Mouse models of frontotemporal dementia: a comparison of phenotypes with clinical symptomatology

Ahmed, Rebekah M., Irish, Muireann, van Eersel, Janet, Ittner, Arne, Ke, Yazi D., Volkerling, Alexander, van der Hoven, Julia, Tanaka, Kimi, Karl, Tim, Kassiou, Michael, Kril, Jillian J., Piguet, Olivier, Goetz, Juergen, Kiernan, Matthew C., Halliday, Glenda M., Hodges, John R. and Ittner, Lars M. (2017) Mouse models of frontotemporal dementia: a comparison of phenotypes with clinical symptomatology. Neuroscience and Biobehavioral Reviews, 74 A: 126-138. doi:10.1016/j.neubiorev.2017.01.004


Author Ahmed, Rebekah M.
Irish, Muireann
van Eersel, Janet
Ittner, Arne
Ke, Yazi D.
Volkerling, Alexander
van der Hoven, Julia
Tanaka, Kimi
Karl, Tim
Kassiou, Michael
Kril, Jillian J.
Piguet, Olivier
Goetz, Juergen
Kiernan, Matthew C.
Halliday, Glenda M.
Hodges, John R.
Ittner, Lars M.
Title Mouse models of frontotemporal dementia: a comparison of phenotypes with clinical symptomatology
Journal name Neuroscience and Biobehavioral Reviews   Check publisher's open access policy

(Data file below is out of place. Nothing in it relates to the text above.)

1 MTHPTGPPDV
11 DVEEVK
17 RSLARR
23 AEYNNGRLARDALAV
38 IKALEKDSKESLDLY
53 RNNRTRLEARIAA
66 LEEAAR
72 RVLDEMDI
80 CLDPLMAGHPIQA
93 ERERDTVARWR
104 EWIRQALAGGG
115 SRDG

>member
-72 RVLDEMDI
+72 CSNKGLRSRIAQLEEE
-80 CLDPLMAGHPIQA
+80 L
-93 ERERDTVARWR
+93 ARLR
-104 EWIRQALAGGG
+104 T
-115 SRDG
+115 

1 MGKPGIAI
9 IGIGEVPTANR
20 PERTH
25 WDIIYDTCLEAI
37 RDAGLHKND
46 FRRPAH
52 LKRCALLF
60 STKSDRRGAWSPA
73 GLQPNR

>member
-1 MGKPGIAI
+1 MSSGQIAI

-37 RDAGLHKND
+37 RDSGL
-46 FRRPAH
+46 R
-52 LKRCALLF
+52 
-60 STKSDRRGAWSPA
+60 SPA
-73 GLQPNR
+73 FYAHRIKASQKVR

ISSN 1873-7528
0149-7634
Publication date 2017-03-01
Year available 2017
Sub-type Critical review of research, literature review, critical commentary
DOI 10.1016/j.neubiorev.2017.01.004
Open Access Status Not yet assessed
Volume 74
Issue A
Start page 126
End page 138
Total pages 13
Place of publication Kidlington, Oxford, United Kingdom
Publisher Pergamon Press
Language eng
Abstract Frontotemporal dementia (FTD) is the second most common cause of young onset dementia. It is increasingly recognized that there is a clinical continuum between FTD and amyotrophic lateral sclerosis (ALS). At a clinical, pathological and genetic level there is much heterogeneity in FTD, meaning that our understanding of this condition, pathophysiology and development of treatments has been limited. A number of mouse models focusing predominantly on recapitulating neuropathological and molecular changes of disease have been developed, with most transgenic lines expressing a single specific protein or genetic mutation. Together with the species-typical presentation of functional deficits, this makes the direct translation of results from these models to humans difficult. However, understanding the phenotypical presentations in mice and how they relate to clinical symptomology in humans is essential for advancing translation. Here we review current mouse models in FTD and compare their phenotype to the clinical presentation in patients.
Keyword Amyotrophic lateral sclerosis
Behavioural neurology
Frontotemporal dementia
Mouse
Transgenic
Q-Index Code C1
Q-Index Status Provisional Code
Grant ID 1037746
CE110001021
1003139
Institutional Status UQ

Document type: Journal Article
Sub-type: Critical review of research, literature review, critical commentary
Collections: HERDC Pre-Audit
Queensland Brain Institute Publications
 
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